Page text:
Ban seductive brand names as part of the federal government’s plain packaging regulations for tobacco products
200 Quebec organizations to Health Minister Jane Philpott: Ban seductive brand names as part of the federal government’s plain packaging regulations for tobacco products.
MONTREAL, Feb. 6, 2017 /CNW Telbec/ – The Quebec Coalition for Tobacco Control is applauding the French government’s decision to ban various tobacco brand names and, bolstered by the support of 200 Quebec organizations, is asking Canada’s Minister of Health, Jane Philpott, to include the same provisions in its regulations on plain and standardized tobacco packaging.
Under a national directive adopted last August, and following the implementation of plain packaging for all tobacco products, France’s Minister of Health Marisol Touraine announced that she will refuse to give the green light to the continued sale of certain cigarette and cigar products whose brand names have unacceptably positive connotations.
These include “Vogue,” “Fine,” “Allure,” “Corset,” “Café crème,” “Paradiso” and “Punch.” Also banned from tobacco packaging are terms associated with slenderness (e.g., “Slims,” “Superslims,” “Royale Super Slims Menthol”) or energy enhancement (e.g., “Pall Mall Boost”), or that suggest that the product is natural, organic (e.g., “Allure Organic Superslim”) or biodegradable (e.g., “Gauloise Biodégradable”). ”
Some brand names will no longer be permitted, including those that are attractive or that suggest that smoking is chic, as this clearly goes against the spirit of plain packaging,” said Minister Touraine. [Our translation] (A transition period will allow manufacturers to continue selling cigarettes with these names for one more year and cigars with these names for two more years.)
After Australia introduced plain packaging in December 2012, manufacturers began changing their brand names by including the name of colours formerly associated with the brand, such as “Marlboro Red” and “Marlboro Silver Fine Scent.” Unless Canada includes strong restrictions on brand names and other descriptive texts in its packaging regulations, one can also expect similar strategies to be deployed once plain packaging is adopted here.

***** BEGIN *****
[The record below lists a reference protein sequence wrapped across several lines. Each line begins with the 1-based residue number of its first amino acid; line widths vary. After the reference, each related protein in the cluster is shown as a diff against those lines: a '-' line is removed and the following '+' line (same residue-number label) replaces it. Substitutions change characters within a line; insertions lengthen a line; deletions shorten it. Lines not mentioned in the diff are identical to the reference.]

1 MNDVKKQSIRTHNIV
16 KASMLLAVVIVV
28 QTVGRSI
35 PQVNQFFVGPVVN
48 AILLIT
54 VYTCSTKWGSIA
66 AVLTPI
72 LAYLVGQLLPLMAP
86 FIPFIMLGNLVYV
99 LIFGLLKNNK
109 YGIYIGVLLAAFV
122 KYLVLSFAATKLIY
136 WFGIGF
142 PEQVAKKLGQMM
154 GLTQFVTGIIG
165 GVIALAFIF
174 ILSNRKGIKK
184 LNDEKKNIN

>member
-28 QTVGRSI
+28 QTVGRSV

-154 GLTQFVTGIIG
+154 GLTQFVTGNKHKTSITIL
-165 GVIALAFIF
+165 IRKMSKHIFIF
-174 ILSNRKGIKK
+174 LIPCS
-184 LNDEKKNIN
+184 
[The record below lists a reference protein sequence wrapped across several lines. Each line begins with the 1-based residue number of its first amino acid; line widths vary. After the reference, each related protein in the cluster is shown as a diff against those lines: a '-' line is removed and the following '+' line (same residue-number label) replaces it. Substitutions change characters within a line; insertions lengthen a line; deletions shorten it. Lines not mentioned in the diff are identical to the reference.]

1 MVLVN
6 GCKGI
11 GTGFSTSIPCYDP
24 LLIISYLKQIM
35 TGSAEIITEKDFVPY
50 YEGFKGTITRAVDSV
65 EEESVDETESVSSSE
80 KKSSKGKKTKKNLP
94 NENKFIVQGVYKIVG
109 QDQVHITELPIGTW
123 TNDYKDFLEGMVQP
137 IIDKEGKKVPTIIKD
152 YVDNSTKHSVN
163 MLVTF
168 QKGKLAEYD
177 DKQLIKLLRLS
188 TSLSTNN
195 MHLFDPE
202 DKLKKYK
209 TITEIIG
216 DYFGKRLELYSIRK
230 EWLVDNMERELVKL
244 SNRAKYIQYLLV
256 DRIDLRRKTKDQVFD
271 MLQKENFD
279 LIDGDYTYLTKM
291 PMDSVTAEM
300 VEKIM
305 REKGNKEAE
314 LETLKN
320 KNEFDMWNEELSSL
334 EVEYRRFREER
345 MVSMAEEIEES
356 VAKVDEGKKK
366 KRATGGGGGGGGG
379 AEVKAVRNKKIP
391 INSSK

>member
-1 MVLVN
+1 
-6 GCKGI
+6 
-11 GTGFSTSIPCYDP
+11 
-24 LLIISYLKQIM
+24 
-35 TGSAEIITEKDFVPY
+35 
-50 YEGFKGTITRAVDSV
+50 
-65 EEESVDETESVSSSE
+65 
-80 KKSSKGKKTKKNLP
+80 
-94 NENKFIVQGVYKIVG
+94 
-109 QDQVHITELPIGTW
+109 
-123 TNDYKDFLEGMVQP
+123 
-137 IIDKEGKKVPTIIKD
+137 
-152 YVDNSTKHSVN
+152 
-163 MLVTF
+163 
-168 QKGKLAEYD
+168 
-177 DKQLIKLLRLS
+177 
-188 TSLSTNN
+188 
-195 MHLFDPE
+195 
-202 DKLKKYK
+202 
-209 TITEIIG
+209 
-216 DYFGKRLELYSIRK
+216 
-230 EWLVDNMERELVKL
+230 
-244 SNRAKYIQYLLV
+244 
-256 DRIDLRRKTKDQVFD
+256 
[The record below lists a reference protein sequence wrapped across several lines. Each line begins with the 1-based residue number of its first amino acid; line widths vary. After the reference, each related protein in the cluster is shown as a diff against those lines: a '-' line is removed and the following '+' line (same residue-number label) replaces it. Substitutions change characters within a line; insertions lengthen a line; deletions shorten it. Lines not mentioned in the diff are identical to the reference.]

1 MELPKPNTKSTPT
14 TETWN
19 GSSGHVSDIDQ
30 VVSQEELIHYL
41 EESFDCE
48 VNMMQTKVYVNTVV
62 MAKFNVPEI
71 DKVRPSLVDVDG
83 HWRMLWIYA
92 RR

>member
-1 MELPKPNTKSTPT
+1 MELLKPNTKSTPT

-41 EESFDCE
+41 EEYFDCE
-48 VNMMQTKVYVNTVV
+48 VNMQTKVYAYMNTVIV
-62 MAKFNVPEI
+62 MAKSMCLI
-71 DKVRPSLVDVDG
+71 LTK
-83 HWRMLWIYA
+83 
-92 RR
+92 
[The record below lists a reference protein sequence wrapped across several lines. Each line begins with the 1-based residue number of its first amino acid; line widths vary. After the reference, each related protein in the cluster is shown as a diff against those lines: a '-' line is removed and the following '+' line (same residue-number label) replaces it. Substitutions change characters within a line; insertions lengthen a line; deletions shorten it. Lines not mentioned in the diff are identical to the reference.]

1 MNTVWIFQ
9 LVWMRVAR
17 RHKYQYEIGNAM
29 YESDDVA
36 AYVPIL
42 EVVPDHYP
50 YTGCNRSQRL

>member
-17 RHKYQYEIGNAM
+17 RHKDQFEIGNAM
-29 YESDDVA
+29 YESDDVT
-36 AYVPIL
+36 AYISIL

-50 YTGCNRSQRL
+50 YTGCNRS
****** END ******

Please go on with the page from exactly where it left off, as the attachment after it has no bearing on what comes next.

France, an example to follow
For years, the health groups have condemned the fact that, despite bans on conventional advertising, the tobacco industry still manages to create “lifestyle” advertising by using the cigarette pack as a promotional vehicle. Packs are enhanced with brand names and imagery, slogans and other terms such as “Signature,” “Distinct,” “Balanced,” “Mellow Taste” and “De Luxe.” The Quebec Coalition even lodged a complaint back in 2009 following the introduction of “Vogue” cigarettes in Canada.
“Using descriptive terms that have positive—and often seductive—connotations is a widespread tobacco industry marketing tactic. In addition, some terms found on packages continue to perpetuate false perceptions regarding relative risks among brands, perceptions that were previously created and fueled by the use of the terms ‘light’ and ‘mild’, terms that are currently explicitly prohibited,” said Flory Doucas, Co-Director and Spokesperson for the Quebec Coalition for Tobacco Control, an anti-tobacco group founded in 1996. “It is therefore rather surprising that in its consultation document on the proposed regulations concerning plain packaging, Health Canada did not include the option of further regulating brand names beyond limiting the number of words they can contain that is.”
Support across Quebec for plain packaging and restrictions on brand names
The Coalition today published a list of 200 groups from the health, municipal and educational sectors that are calling for a ban on “all promotional features on all tobacco packaging, including the use of colours, images, logos, slogans, distinctive fonts and finishes.” The groups are also requesting that the appearance of cigarettes be standardized to prohibit “the use of branding, logos, colours and special finishes, and establishing standards for cigarette length and diameter.” Finally, they specified that “only the brand name would be permitted, and it too would be subject to restrictions.”
“Restrictions on brand names could take several forms,” explained Flory Doucas, the Coalition’s spokesperson. “They could ban terms with positive connotations, as is the case in France and outlined in the European Commission’s Tobacco Products Directive. The restrictions could also prohibit brand variants, as they do in Uruguay. Just as other jurisdictions have shown their leadership, Canada too needs to look for solutions to ban all promotional elements for a product that serves no purpose, creates a powerful addiction and ultimately kills the majority of its regular users,” concluded Doucas.
Click here to see the list of 200 Quebec organizations that endorsed plain and standardized packaging. The list includes the City of Montreal, regional public health department from across the province, the Quebec College of Family Physicians, the Quebec Order of Respiratory Therapists and major charitable organizations involved in the fight against tobacco, including the Quebec Lung Association, the Quebec Heart and Stroke Foundation, and the Quebec Division of the Canadian Cancer Society.
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